Fiambre, meaning “served cold”, is a Guatemalan dish that is traditionally served on the consecutive dia de todos los santos (all saints’ day) and dia de los muertos (the day of the dead). On the day of the dead, Guatemalan families traditionally visit graveyards to share and offering of their dead loved ones’ former favourite foods. As time went on, family size grew, as did the quantity of dead, and so the fiambre was born as an all-inclusive salad that would contain any favourite ingredient that one could possibly think of in a single preparation. The salads are therefore often a collaborative family effort and can contain over 40 ingredients. Fiambres differ wildly between families, because if a beloved uncle 50 years ago famously adored beetroot, then it might feature prominently in his descendants’ fiambres, whereas another family might favour corn. It’s also traditional to share your fiambres with extended family and friends, which sounds like a delightful and dignified culinary tradition to honour the dead and strengthen the existing familial and community bonds. I think that this salad could be given a lot of titles, including “the mother of all salads”, “supersalad” and “ginormosalad”, but I think it best embodies the infamous and eponymous Seinfeld episode of “the big salad”. In the show, Elaine describes her ideal big salad by saying “it’s a salad, only bigger, with lots of stuff in it”. I think the variable nature of fiambre means that this is actually the most helpful recipe you could find. There is also a type called “divoriciado”, in which all of the ingredients are served separating, satisfying the fussiest of eaters. In my fiambre, I Included mixed lettuce, spinach and rocket, parsley, pickles, red cabbage, peas, corn, carrots, radishes, palm hearts, tomatoes, olives, capers, green beans, cauliflower, potatoes, beetroot, ham, chorizo, prawns and hardboiled eggs. That’s 22 ingredients without the dressing (which was a mustard vinaigrette): many fewer than those cooked by enormous Guatemalan families. However, I like to think its a respectable number, given that I did it by myself and am a beginner to the Fiambre concept. I found the Fiambre very tasty, and enjoyed the blatant rejection of any hint of a “less is more” concept in the preparation of food. I suspect that this would be a great way to explain a hurried tossing together of everything leftover in the fridge into a salad as the deliberate and exotic recipe of fiambre.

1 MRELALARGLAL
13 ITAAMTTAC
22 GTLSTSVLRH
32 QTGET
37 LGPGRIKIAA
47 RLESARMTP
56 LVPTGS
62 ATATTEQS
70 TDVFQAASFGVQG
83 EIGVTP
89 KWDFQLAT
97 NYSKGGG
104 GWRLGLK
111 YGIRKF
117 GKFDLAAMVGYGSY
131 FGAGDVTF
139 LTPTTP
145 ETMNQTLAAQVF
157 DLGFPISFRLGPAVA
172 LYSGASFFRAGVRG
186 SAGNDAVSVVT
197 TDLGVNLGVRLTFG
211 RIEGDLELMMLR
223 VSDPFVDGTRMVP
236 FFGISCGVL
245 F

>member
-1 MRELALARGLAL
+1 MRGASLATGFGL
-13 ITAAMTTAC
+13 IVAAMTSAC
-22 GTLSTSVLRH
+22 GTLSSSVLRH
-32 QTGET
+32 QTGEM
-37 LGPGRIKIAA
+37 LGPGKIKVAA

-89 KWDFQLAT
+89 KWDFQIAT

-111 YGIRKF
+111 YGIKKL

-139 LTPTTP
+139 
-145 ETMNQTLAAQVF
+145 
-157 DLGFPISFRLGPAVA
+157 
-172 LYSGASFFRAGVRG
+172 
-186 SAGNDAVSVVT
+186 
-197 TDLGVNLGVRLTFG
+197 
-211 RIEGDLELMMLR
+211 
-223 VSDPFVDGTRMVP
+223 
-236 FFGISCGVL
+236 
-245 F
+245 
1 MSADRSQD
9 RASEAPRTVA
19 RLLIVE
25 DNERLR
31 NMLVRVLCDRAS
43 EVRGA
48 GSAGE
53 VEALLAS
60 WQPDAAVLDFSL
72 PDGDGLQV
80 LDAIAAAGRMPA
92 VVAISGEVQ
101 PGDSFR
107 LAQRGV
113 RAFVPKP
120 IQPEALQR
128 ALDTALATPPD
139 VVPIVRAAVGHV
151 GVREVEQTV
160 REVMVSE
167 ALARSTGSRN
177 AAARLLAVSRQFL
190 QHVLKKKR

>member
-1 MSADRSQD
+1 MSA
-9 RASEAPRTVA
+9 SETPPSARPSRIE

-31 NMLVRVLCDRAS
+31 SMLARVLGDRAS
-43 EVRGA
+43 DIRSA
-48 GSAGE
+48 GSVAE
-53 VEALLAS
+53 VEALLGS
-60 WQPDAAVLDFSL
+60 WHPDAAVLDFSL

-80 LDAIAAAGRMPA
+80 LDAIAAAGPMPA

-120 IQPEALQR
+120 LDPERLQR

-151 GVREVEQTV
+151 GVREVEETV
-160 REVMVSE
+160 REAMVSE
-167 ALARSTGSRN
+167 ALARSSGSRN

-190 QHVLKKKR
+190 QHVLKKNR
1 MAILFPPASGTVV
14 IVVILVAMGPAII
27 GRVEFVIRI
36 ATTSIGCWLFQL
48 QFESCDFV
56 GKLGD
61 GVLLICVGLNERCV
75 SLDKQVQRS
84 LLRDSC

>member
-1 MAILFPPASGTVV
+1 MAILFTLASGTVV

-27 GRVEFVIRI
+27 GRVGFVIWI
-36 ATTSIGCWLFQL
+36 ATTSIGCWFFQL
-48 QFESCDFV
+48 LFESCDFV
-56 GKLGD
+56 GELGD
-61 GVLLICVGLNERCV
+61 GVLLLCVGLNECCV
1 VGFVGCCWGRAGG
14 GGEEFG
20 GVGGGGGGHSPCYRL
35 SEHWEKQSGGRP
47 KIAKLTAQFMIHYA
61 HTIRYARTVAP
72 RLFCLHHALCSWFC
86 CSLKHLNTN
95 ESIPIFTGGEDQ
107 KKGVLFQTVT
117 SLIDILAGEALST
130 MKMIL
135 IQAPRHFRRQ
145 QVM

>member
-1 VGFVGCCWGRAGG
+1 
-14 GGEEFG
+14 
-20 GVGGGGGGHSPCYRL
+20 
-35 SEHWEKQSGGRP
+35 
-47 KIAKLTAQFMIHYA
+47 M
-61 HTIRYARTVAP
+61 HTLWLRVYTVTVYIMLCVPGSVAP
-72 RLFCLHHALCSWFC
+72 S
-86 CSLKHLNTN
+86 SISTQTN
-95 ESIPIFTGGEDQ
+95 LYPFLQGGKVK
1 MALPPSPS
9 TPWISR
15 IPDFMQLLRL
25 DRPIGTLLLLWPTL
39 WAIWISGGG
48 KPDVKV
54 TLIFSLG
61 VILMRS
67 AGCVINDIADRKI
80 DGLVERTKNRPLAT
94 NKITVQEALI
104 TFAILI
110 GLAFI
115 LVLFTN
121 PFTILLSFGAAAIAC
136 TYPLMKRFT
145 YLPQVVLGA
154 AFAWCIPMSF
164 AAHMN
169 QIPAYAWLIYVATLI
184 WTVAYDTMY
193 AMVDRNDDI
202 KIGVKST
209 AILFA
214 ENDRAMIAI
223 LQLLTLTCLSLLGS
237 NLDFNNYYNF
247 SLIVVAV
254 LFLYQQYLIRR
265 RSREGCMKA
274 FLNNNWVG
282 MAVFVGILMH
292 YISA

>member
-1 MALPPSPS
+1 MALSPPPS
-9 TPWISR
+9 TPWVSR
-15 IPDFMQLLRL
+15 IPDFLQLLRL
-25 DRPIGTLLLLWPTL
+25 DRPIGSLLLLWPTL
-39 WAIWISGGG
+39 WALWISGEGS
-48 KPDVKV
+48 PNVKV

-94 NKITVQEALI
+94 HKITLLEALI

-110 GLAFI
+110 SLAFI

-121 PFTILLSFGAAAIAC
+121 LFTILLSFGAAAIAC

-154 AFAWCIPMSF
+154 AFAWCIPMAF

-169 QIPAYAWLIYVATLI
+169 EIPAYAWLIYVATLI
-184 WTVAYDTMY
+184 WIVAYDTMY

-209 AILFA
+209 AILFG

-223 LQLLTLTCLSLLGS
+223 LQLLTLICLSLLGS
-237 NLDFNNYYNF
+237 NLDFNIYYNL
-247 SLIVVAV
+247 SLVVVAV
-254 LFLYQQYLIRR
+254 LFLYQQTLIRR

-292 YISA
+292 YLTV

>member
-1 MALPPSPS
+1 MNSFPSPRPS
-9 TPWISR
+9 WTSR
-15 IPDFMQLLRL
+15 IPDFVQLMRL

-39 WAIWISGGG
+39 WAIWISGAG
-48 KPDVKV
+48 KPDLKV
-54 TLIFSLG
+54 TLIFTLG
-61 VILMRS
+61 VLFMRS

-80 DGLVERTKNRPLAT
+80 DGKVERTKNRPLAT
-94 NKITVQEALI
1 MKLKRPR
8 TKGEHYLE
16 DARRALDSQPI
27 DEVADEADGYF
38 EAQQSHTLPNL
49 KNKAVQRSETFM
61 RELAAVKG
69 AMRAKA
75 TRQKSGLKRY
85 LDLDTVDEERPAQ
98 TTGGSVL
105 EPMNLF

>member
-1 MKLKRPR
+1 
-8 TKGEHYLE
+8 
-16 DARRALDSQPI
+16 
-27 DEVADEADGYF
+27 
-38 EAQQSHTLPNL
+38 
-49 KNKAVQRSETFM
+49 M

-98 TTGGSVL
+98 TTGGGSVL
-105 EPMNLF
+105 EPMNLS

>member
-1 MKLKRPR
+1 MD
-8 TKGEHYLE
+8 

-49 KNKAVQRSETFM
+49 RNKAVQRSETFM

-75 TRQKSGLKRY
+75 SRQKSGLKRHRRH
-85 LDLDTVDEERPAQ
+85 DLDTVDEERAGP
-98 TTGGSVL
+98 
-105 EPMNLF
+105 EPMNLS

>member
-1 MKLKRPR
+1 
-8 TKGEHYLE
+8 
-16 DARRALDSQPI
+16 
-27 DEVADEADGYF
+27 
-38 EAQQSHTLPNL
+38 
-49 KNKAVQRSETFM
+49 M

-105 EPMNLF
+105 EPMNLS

44. Southern India and Sri Lanka

While Northern India’s climate is better suited to producing wheat and dairy, Southern India and Sri Lanka rely more upon rice as the carbohydrate staple, as well as a larger variety of seafood, lentils and tropical fruits, such as coconut. As I’ve already covered in my Northern India blog, most of the curries that would be familiar to Westerners and served in international Indian restaurants are from the north, leaving the south as somewhat of an unknown quantity for me. One of my favourite moments of this week was the wonderful revelation I had regarding curry leaves. My parents planted a curry leaf tree in their beautiful garden, and on one of my many tours to assess the horticultural progress, I realised I didn’t know what curry leaves were like, and pinched one between my fingers to smell it. Instantly I was transported back to my childhood, where lovely Sri Lankan friends would bring us leftover curries from big events, always insisting “no no, it’s not spicy at all”. If you’ve ever been friends with a Sri Lankan family, you will already know that they were obviously lying, but the food was so good that I persisted eating it through tears of pain as it burned my 8 year old mouth. Most of the dishes had a very distinct taste that I have never identified until now – curry leaves! I was so pleased to finally understand that long-remembered flavour, and even happier to include the fresh leaves in many dishes this week and so relive my childhood discovery of these exotic tastes.